Walking into any wine store and knowing how to navigate those endless rows of bottles can be a superpower. After all, knowledge is power, and the more wine you drink the more power you get; not too bad!
The first step to eliminating any wine store anxiety is knowing your palate and which wines your palate likes. Do you like a more dry, acidic, and bright white? I know I do, but what if you can’t remember that amazing white wine from that cool local wine store? You can easily ask the store wine steward for help. Or you can do some simple deductive analysis, incorporating even the most basic of wine knowledge to help narrow it down.
If it was a Chardonnay, it probably wasn’t from California, for instance, as those Chardonnays are often aged a bit in oak barrels, offering a creamy almost buttery texture to the wine. It would most likely be from the Old World, like France or Italy, where those wine-growing regions don’t typically age in strong New World oak which means it will be crisper and lighter.
In France, a special place that offers these white wine profiles we’re looking for would be the Loire Valley where lots of Sauvignon Blanc and Vouvray (Chenin Blanc) are made. In Italy, you’ll find some affordable and delightfully crisp whites like Pinot Grigio. In Spain, where oysters’ best friend comes from, you’ll find Alberino.
Honing in on that regional familiarity will turn those endless rows of wine into fun little book tabs to shuffle through, getting you closer and closer to that desired bottle. Now what if you’ve always loved white wine but had an amazing red last night that your friend brought over. It had a heavy, strong tannin structure and was relatively high in ABV and had a dark hue. A comfortable place to start this search is in the world of Cabernet Sauvignon or an Italian Nebbiolo.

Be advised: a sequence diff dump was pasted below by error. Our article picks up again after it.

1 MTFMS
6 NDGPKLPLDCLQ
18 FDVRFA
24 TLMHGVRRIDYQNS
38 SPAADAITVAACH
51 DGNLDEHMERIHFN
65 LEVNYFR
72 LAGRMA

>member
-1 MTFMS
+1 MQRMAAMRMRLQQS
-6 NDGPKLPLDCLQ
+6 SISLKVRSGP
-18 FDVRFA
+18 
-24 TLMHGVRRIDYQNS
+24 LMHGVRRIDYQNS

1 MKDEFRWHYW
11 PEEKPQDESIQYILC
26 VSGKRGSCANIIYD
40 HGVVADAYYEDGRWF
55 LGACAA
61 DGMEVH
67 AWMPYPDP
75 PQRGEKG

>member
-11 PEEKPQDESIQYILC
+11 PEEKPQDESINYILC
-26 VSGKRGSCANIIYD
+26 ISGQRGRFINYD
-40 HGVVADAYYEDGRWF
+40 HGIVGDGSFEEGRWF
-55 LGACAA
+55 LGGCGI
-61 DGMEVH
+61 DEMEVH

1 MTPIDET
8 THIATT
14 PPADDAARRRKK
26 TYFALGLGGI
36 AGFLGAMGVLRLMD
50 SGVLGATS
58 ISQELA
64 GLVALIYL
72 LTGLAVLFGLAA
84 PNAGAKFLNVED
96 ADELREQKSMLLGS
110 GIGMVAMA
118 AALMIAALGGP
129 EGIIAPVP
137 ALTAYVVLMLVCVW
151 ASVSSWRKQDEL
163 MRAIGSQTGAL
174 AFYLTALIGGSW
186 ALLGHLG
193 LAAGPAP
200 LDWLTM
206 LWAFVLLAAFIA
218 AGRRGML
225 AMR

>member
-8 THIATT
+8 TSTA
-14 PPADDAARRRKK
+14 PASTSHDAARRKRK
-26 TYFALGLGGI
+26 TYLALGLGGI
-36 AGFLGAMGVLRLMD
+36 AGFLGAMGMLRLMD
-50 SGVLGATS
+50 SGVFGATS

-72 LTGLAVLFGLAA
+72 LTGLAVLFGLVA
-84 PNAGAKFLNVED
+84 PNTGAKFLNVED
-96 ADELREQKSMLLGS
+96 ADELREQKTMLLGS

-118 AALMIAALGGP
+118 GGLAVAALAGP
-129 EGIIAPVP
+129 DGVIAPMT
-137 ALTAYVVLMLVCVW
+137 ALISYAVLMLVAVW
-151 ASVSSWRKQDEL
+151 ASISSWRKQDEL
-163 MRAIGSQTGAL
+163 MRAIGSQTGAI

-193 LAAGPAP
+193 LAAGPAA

Firstly, nearly every wine growing region in the world offers some sort of bold red wine but not every region is alike in specific wine characteristics. The wine last night tasted like ripe, jam-like red fruit with notes of cedar and tobacco on the nose and on the finish.
California reds are famous for high-quality, new-world, oak-aged red wines that are velvety in texture. A French cabernet will be found in Bordeaux, where the wine tastes like black currants and ripe plums with a finish reminiscent of wet gravel or lead. Robust Italian reds will have distinct notes of cured meats like prosciutto or salami with pleasurable tannins and sweet tobacco to wash it all down.
There is a vast world of different wines out there with endless flavors! So, do not feel discouraged if you can’t quite remember what wine you had last week or the night before. Knowing which kinds of wine you like is the biggest step to turning those rows and rows of bottles into a fun cultural encyclopedia filled with yummy fruits and beautiful terroir.
What’s better than great wine and artisanal pizza?
The New York Times described Ridge Monte Bello as “America’s greatest Cabernet Sauvignon.”
|cookielawinfo-checkbox-analytics||11 months||This cookie is set by GDPR Cookie Consent plugin. The cookie is used to store the user consent for the cookies in the category "Analytics".|
|cookielawinfo-checkbox-functional||11 months||The cookie is set by GDPR cookie consent to record the user consent for the cookies in the category "Functional".|
|cookielawinfo-checkbox-necessary||11 months||This cookie is set by GDPR Cookie Consent plugin. The cookies is used to store the user consent for the cookies in the category "Necessary".|
|cookielawinfo-checkbox-others||11 months||This cookie is set by GDPR Cookie Consent plugin. The cookie is used to store the user consent for the cookies in the category "Other.|
|cookielawinfo-checkbox-performance||11 months||This cookie is set by GDPR Cookie Consent plugin. The cookie is used to store the user consent for the cookies in the category "Performance".|